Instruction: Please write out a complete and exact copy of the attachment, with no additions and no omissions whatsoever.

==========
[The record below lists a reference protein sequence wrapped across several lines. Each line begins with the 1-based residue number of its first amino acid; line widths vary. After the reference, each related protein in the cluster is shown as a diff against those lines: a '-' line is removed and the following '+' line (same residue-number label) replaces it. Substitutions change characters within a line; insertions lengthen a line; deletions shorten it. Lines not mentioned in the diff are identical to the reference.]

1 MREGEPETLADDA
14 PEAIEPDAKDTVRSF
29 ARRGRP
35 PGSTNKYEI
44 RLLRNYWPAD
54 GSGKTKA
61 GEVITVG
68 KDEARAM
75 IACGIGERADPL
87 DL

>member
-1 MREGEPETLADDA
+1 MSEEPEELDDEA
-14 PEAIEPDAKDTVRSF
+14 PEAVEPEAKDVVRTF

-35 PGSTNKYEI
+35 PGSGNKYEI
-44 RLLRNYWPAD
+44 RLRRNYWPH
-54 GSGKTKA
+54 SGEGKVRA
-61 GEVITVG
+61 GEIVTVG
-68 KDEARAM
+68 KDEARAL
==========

[The record below lists a reference protein sequence wrapped across several lines. Each line begins with the 1-based residue number of its first amino acid; line widths vary. After the reference, each related protein in the cluster is shown as a diff against those lines: a '-' line is removed and the following '+' line (same residue-number label) replaces it. Substitutions change characters within a line; insertions lengthen a line; deletions shorten it. Lines not mentioned in the diff are identical to the reference.]

1 MREGEPETLADDA
14 PEAIEPDAKDTVRSF
29 ARRGRP
35 PGSTNKYEI
44 RLLRNYWPAD
54 GSGKTKA
61 GEVITVG
68 KDEARAM
75 IACGIGERADPL
87 DL

>member
-1 MREGEPETLADDA
+1 MSEEPEELDDEA
-14 PEAIEPDAKDTVRSF
+14 PEAVEPEAKDVVRTF

-35 PGSTNKYEI
+35 PGSGNKYEI
-44 RLLRNYWPAD
+44 RLRRNYWPH
-54 GSGKTKA
+54 SGEGKVRA
-61 GEVITVG
+61 GEIVTVG
-68 KDEARAM
+68 KDEARAL